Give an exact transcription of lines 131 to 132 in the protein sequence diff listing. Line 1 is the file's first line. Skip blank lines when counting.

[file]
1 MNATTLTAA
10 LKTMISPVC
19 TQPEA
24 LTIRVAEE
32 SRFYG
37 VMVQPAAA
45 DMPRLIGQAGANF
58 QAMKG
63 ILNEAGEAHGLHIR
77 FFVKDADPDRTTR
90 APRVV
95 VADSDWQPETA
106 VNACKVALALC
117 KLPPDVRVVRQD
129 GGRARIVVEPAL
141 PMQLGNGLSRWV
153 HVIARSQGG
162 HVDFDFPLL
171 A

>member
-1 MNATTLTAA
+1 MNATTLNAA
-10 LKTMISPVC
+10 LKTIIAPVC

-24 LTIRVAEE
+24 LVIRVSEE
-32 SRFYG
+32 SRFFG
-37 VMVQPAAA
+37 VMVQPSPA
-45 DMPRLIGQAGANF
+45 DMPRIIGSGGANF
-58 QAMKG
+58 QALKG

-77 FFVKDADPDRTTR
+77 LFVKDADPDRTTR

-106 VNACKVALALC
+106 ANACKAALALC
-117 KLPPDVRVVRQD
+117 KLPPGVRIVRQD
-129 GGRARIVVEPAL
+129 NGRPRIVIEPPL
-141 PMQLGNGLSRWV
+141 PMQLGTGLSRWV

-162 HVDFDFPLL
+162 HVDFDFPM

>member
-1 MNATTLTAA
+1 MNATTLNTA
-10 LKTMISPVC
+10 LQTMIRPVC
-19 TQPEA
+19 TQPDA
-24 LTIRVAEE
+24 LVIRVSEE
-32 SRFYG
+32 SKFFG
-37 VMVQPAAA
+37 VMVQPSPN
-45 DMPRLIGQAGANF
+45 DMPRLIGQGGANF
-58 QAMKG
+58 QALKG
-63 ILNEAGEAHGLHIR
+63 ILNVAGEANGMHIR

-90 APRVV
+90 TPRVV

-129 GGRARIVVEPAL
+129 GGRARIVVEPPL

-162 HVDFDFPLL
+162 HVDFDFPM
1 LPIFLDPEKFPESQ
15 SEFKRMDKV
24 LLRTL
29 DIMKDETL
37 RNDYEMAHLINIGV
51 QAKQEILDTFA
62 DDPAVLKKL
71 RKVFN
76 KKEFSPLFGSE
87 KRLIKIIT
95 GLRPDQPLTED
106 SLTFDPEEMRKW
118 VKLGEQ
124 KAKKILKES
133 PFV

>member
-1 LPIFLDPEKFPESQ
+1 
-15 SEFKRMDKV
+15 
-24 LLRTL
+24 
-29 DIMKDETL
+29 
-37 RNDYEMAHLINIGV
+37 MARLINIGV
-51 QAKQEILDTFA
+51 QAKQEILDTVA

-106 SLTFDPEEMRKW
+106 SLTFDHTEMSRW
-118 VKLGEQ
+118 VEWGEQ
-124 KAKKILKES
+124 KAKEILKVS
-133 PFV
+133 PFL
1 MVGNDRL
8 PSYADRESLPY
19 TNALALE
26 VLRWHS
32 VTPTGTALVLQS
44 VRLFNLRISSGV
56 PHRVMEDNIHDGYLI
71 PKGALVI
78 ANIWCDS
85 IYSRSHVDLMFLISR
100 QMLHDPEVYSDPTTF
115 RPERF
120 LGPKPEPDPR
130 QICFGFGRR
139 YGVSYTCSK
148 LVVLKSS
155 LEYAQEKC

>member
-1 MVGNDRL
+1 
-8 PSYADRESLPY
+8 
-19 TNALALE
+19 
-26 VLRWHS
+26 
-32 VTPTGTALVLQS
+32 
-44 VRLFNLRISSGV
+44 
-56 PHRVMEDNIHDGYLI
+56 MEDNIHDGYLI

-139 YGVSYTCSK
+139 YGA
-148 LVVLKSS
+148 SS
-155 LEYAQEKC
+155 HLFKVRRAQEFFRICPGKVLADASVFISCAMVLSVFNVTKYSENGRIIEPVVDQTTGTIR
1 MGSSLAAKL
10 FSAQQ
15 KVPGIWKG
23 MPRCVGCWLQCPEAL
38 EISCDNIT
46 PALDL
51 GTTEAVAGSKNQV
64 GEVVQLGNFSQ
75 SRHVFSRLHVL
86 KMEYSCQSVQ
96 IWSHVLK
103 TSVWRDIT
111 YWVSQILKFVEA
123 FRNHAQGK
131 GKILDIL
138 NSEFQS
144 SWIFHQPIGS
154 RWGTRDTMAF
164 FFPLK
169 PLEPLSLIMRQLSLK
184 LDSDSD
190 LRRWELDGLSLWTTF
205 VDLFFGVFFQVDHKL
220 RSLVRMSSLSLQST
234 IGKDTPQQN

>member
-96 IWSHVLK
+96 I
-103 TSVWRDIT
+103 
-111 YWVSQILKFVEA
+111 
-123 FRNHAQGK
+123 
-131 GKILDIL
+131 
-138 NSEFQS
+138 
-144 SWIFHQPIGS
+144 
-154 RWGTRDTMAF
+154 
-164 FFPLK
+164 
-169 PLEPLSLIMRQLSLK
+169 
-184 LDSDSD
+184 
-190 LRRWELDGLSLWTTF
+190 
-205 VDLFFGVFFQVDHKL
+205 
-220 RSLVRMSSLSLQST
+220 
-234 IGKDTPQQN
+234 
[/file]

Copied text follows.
+19 
-26 VLRWHS